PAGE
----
Radiation therapy has advanced considerably during the last 10 to 15 years, allowing physicians to deliver highly precise beams of radiation during treatment. At Eisenhower Medical Center, cancer patients are treated with the most sophisticated radiation technology available today, thanks in part to Eisenhower’s partnership with Varian Medical Systems, Inc.
Varian is the industry leader in radiation therapy equipment — the best in the world. Eisenhower has had the largest Varian department in Riverside County since the opening of the Lucy Curci Cancer Center in 2002. The latest advance from Varian, the Novalis Tx™ system, will be available at Eisenhower in the summer of 2009. Eisenhower is the only center in the Coachella Valley, and among only a handful of facilities in California, to acquire this cutting edge technology.
“The major impact in the field of radiation therapy has come with the advent of Intensity Modulated Radiation Therapy [IMRT],” says Monica Khanna, MD, a Board Certified Radiation Oncologist at Eisenhower. “IMRT is a technique in which the radiation beams are aimed from many directions, and the intensity and strength of the beams are controlled by sophisticated computer systems.”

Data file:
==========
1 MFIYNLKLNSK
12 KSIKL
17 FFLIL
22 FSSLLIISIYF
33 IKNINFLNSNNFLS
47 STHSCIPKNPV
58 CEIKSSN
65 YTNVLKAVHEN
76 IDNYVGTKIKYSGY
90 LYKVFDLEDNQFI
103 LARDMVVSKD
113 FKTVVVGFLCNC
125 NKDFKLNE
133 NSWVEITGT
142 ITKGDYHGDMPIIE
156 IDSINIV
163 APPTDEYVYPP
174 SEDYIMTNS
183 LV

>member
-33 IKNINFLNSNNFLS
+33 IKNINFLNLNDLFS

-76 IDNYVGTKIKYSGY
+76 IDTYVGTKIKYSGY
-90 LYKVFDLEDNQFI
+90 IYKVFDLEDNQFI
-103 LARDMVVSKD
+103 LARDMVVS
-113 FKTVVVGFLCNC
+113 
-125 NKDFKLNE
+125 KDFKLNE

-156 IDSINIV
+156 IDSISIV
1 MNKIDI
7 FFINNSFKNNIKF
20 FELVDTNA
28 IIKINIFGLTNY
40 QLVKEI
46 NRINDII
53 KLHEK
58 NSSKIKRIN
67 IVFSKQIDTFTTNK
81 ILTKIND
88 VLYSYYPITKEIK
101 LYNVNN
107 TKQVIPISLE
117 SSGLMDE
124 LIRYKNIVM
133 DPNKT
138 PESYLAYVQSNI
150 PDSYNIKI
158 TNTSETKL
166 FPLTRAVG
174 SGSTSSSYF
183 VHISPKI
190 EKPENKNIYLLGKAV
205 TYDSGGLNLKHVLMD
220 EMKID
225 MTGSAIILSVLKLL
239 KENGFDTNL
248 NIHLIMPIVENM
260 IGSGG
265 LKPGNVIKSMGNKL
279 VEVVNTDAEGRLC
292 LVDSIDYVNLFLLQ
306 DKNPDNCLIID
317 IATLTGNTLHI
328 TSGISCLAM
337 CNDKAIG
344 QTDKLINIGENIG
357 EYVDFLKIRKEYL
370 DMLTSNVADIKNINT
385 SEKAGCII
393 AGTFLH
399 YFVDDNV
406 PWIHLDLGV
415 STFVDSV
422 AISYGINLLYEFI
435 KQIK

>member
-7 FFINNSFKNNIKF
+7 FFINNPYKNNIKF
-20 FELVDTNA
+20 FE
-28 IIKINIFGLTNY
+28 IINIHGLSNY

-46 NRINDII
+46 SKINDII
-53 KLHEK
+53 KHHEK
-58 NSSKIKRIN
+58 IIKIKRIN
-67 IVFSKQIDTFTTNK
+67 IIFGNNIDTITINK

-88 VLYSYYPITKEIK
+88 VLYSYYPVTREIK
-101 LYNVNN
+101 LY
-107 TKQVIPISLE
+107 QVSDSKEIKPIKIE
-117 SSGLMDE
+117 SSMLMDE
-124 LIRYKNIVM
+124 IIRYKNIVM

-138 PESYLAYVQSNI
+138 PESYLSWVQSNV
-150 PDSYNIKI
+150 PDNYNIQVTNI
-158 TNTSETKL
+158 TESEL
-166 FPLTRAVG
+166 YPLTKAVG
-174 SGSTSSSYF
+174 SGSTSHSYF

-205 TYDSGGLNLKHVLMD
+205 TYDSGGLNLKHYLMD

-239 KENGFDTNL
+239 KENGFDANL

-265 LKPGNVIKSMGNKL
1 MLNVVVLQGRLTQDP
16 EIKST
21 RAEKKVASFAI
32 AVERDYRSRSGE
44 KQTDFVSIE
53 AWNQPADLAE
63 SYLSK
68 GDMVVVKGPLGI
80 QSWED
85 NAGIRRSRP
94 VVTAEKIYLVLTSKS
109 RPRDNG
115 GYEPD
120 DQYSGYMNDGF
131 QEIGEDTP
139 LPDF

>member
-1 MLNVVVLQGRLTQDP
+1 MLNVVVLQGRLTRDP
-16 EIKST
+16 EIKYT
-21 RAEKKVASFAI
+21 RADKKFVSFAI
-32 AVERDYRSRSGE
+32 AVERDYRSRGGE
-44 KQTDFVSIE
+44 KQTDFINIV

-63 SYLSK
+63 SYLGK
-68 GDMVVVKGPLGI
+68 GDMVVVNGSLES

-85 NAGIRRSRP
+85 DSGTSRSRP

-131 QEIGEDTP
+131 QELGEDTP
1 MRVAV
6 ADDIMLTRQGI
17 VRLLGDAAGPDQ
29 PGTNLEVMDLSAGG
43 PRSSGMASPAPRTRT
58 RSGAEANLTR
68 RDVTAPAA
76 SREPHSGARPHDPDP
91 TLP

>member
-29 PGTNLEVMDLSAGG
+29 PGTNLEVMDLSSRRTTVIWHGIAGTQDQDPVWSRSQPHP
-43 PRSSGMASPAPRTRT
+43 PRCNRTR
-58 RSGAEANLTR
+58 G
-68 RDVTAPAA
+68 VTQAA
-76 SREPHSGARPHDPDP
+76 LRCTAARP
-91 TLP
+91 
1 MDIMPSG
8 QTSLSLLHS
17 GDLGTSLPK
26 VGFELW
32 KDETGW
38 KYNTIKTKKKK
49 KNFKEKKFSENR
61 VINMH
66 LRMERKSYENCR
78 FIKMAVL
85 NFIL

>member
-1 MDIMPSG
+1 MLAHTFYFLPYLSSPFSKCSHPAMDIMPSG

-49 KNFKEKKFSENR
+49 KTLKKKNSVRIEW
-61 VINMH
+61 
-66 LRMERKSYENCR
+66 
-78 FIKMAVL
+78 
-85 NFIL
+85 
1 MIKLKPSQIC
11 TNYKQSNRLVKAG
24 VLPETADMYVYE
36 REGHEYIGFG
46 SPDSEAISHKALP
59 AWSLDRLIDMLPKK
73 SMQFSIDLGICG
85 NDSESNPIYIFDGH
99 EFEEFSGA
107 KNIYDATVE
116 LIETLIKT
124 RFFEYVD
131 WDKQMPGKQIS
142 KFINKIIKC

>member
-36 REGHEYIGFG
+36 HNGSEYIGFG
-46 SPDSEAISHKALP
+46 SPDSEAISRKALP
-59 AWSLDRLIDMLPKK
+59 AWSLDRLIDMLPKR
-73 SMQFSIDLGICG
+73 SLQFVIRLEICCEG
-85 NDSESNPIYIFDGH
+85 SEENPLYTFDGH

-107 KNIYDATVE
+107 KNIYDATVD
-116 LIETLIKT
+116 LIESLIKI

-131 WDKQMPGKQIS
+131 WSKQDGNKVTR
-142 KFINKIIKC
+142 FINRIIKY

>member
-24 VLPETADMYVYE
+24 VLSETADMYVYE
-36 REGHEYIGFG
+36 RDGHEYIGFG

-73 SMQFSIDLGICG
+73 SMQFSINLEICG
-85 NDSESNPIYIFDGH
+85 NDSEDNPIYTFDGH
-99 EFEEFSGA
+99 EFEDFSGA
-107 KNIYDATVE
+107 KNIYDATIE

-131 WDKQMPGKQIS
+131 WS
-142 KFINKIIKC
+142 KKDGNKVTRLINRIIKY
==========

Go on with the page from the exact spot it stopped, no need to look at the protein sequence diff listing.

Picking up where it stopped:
With IMRT, CT (computed tomography) scans are linked with sophisticated software programs, creating a 3-D simulation, and the radiation beam direction and intensity are extremely targeted. The technology delivers higher doses of radiation directly to the tumor, and lower doses to nearby healthy tissue. This technique can potentially lead to fewer side effects. The technology has been used effectively to treat cancers in the brain, head and neck, nasopharynx, breast, liver, lung, prostate and uterus.
The RapidArc™ Technology
The Novalis Tx utilizes Varian’s new RapidArc™ radiation therapy technique, which enables clinicians to deliver IMRT radiation up to eight times faster than was previously possible. According to Dr. Khanna, the patient is more comfortable since the treatment can be delivered in less than two minutes, rather than the 10 to 15 minutes usually required for IMRT.
“The decrease in treatment time also minimizes the opportunity for patient movement, which increases the accuracy of the treatment,” says Dr. Khanna. “It’s a revolutionary approach. Completing the treatment in less than two minutes also reduces the chance of other involuntary anatomical movement during longer treatments. For example, for prostate cancer, there may be gradual filling of the bladder or sudden movement of gas that can displace a target by a few millimeters. We avoid that when we deliver the treatment in less than two minutes.”
The Novalis Tx will enable physicians at Eisenhower to increase their accuracy in treating many different kinds of tumors, including lung, prostate, liver and spinal tumors. In addition, the Novalis Tx is the most powerful radiosurgery system available today for treating small brain tumors. Stereotactic radiosurgery is a non-invasive, non-surgical treatment.